Ariana, the Diamond (5.12-, 250m, OS)
Hearts and Arrows, the Diamond (5.12-, 300m, OS, led all pitches, 2nd ascent)
Tague Yer Time, the Black Canyon (5.12, 550m)
The Venturi Effect, Incredible Hulk (5.12+, 300m)
Thin Red Line, Liberty Bell, WA (5.12, 400m)
The Reg. NW Face of Half Dome (5.12-, 600m)
Moonlight Buttress, Zion (5.12+, 300m)
Sheer Lunacy, Zion (5.12, 300m)
Rainbow Wall, with Rainbow Country variations, Red Rocks (5.12+, 350m)
Texas Tower Direct to Texas Hold ‘Em, Red Rocks (5.12, 250m)
Velvet Toungue to Lonestar, Red Rocks (5.12+, 600m)
Let it Burn, Colchuck Balanced Rock, WA (5.12-, 250m, OS, 2nd ascent)
Ziji, Indian Creek (5.12, 200m)
Once, a few years back during a quick run up El Capitan’s Nose route, my partner and I passed a Korean team on the final pitch. A Korean climber was jugging in space behind me as I climbed a gorgeous overhanging hand crack, and he yelled to me: “You are very fast! You are Time Warrior!!” I’ve taken my Time Warrior ethos to many amazing crags around the Western US, and pulled off a number of massive link-ups:
-In Castle Valley, Utah, Blake Herrington and I climbed all five towers along the Castleton ridge in one day (Castleton, the Rectory, the Priest, Sister Superior, and the Convent), making the first enchainment of these features.
-In Colorado’s Rocky Mountain National Park, also with Blake, I’ve linked five spires in a day (The Saber, Foil, Petit Grepon, Sharkstooth, and Zowie).
-Returning to RMNP, Blake and I were inspired by the Jonny Copp and Kelly Cordes “Triple Lindy” day, which links the three biggest granite faces in the Park: the East Face of Long’s Peak, the Northeast face of the Chiefshead, and the East face of Mt. Alice. We repeated the Lindy, and also added the South Face of Spearhead to the mix for an epic 23.5 hour day!
-Climbing solo, I managed to climb two grade V aid routes in Zion, Prodigal Sun (300m 5.8 C2) and Lunar Ecstasy (300m 5.8 C2+), in a 17 hour push.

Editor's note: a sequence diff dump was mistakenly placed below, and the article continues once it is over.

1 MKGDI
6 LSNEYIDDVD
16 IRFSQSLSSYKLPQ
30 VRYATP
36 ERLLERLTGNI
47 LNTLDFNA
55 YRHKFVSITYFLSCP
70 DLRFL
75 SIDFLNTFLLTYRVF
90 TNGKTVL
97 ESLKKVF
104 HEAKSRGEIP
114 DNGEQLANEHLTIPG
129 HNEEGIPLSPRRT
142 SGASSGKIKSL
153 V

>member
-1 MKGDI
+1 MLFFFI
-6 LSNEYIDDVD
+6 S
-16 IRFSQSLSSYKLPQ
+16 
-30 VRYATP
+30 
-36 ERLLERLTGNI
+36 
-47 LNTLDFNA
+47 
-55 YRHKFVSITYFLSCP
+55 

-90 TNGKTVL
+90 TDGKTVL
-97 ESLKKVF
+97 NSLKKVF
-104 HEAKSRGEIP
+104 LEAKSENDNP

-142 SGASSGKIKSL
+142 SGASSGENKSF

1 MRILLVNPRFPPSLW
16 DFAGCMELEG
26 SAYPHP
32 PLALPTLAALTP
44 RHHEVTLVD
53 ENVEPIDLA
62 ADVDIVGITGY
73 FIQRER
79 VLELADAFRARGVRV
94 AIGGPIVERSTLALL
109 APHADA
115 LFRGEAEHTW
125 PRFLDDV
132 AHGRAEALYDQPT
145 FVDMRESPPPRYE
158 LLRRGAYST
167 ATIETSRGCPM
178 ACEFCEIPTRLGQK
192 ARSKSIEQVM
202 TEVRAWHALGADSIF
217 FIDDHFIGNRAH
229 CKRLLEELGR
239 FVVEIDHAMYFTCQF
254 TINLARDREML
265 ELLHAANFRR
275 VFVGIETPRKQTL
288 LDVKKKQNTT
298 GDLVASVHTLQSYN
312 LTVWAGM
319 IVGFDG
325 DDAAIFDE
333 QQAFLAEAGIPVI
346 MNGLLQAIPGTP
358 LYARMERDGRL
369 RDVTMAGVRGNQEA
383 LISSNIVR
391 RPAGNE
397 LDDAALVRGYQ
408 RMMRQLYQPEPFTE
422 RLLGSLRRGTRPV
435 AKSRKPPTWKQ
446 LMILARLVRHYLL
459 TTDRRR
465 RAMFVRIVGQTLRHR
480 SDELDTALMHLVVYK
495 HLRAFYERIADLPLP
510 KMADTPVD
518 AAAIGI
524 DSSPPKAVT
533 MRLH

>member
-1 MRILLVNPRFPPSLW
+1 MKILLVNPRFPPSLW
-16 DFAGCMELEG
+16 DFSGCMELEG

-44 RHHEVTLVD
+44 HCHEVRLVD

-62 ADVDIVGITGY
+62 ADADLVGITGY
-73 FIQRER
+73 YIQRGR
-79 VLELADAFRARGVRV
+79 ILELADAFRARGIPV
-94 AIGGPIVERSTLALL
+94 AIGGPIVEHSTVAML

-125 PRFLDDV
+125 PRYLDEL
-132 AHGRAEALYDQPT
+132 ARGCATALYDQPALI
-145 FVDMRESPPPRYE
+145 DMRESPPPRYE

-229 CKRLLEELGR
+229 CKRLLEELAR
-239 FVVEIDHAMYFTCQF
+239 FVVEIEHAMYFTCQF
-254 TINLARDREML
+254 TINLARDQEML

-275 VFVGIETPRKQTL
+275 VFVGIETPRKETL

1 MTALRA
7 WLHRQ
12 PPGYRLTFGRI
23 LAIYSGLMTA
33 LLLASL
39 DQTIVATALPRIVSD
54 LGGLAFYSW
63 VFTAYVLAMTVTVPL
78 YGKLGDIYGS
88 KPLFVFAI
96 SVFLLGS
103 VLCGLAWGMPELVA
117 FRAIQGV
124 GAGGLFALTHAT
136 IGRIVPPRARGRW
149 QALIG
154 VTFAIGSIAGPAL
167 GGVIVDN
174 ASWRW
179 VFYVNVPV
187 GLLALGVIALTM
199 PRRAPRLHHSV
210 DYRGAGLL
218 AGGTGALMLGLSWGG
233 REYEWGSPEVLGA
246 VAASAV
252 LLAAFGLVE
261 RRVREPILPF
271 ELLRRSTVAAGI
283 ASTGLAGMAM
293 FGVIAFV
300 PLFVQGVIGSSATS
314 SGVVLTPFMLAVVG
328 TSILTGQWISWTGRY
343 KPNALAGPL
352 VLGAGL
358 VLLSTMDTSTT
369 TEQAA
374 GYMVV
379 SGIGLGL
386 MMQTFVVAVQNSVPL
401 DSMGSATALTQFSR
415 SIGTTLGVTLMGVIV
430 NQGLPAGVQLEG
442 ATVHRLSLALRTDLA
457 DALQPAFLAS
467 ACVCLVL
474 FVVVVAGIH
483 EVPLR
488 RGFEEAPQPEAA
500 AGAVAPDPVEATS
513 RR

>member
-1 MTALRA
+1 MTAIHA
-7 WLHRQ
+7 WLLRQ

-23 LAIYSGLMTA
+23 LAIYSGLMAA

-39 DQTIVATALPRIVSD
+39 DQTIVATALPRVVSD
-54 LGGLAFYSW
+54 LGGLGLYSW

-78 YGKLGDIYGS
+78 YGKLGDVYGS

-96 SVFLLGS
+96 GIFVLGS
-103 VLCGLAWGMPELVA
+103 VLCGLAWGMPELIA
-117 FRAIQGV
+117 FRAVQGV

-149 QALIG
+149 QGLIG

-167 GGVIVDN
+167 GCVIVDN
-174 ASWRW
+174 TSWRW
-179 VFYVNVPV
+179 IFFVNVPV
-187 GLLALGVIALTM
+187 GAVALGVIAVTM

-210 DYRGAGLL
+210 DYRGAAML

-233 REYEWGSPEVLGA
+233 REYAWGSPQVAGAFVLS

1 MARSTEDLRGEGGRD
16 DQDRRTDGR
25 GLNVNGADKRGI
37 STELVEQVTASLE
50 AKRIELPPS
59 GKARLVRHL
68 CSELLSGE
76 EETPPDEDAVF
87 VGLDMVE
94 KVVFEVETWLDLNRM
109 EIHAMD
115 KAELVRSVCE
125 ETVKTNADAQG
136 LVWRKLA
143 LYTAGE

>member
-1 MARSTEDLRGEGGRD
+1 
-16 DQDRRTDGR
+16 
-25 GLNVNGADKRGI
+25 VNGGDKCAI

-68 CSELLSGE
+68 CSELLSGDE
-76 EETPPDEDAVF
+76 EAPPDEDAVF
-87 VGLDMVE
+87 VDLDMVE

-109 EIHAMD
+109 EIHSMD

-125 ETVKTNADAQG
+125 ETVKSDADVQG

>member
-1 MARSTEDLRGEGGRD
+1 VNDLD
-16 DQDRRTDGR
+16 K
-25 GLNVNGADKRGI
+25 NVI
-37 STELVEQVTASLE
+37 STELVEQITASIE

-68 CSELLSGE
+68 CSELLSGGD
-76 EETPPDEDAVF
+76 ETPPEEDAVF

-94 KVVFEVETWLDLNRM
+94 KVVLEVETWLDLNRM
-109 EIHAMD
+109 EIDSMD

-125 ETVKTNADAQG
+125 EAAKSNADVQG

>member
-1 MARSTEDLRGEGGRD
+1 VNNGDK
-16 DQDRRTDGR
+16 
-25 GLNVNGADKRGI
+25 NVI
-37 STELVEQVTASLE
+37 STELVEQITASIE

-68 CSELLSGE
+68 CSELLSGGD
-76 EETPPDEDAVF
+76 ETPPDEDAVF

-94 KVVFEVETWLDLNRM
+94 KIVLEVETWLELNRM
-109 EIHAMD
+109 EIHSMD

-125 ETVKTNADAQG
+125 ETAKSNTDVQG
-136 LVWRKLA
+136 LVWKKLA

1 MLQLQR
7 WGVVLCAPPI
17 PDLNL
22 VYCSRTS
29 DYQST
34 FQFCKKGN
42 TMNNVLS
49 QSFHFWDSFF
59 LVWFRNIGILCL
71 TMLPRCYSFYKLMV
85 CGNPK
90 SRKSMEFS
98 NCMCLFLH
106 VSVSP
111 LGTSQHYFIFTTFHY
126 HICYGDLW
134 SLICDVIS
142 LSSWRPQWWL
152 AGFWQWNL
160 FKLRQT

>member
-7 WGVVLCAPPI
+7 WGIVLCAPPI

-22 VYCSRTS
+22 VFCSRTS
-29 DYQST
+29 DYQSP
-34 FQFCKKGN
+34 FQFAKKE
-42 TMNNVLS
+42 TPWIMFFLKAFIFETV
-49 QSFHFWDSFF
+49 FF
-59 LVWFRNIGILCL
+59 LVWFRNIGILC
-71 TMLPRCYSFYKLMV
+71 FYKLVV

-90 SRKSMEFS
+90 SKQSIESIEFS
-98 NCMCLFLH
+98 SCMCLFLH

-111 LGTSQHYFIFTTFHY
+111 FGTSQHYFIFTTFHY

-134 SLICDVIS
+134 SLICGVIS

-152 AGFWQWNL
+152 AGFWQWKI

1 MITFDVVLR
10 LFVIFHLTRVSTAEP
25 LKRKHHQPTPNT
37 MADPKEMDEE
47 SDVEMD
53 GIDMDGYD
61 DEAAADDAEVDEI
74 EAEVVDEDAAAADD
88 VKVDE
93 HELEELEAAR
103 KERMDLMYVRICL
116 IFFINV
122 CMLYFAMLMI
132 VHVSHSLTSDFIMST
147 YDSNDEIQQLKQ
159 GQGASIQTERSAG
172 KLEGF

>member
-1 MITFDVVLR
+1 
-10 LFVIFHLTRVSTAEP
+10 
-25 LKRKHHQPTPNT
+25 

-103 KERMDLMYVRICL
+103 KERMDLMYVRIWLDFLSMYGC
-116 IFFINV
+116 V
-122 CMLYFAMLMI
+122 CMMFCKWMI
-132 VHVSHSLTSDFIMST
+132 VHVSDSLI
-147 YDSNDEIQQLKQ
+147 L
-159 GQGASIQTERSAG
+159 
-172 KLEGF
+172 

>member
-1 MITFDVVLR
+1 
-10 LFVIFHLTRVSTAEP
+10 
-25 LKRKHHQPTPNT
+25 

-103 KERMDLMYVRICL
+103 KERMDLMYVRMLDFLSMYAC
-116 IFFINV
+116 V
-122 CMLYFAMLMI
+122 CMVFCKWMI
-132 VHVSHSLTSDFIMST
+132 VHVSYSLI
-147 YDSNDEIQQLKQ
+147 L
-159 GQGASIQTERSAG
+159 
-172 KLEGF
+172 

-Also solo, in the Grand Tetons of Wyoming, I completed the “Grand Traverse”, an enchainment of Teewinot, Mt. Owen, the Grand, Middle, and South Tetons, Cloudveil Dome, and Nez Perce, in a long tiring day.
-In a quick trip to Zion in April of 2013, I joined Brad Gobright for a long day. We climbed Sheer Lunacy (5.12, 300m), Moonlight Buttress (5.12+, 300m), Monkeyfinger (5.12-, 200m), and Shune’s Buttress (5.11+, 200m), finishing just after dark. Desert crack paradise!!!
In preparation for bigger routes, hopefully in the Greater Ranges, I’ve made an effort this year to get comfortable on wintery mixed terrain in Rocky Mountain NP.
-I completed a solo linkup of two long mixed routes in a day: Dreamweaver on Mt Meeker and the Notch Couloir on Long’s Peak.
-Englishman’s Route on Hallets Peak (M6 350m), led all pitches onsight.
-Joe Mills and I set the winter speed record on the Diamond, climbing D7 car-to-car in 12 hours and 31 minutes.
“It’s all training” is a mantra that I like to repeat to myself, especially when I’m out at the crag and don’t send some silly single pitch project. No worries, it’s all training.
Except when it’s not. When you’re really out there in the big mountains, you have to bring all of that experience to bear, exploring and finding new lines. In the last two years, I’ve trained hard and used my hard-won skills and experience to open a slew of new routes in the North Cascades, the Waddington, and Patagonia.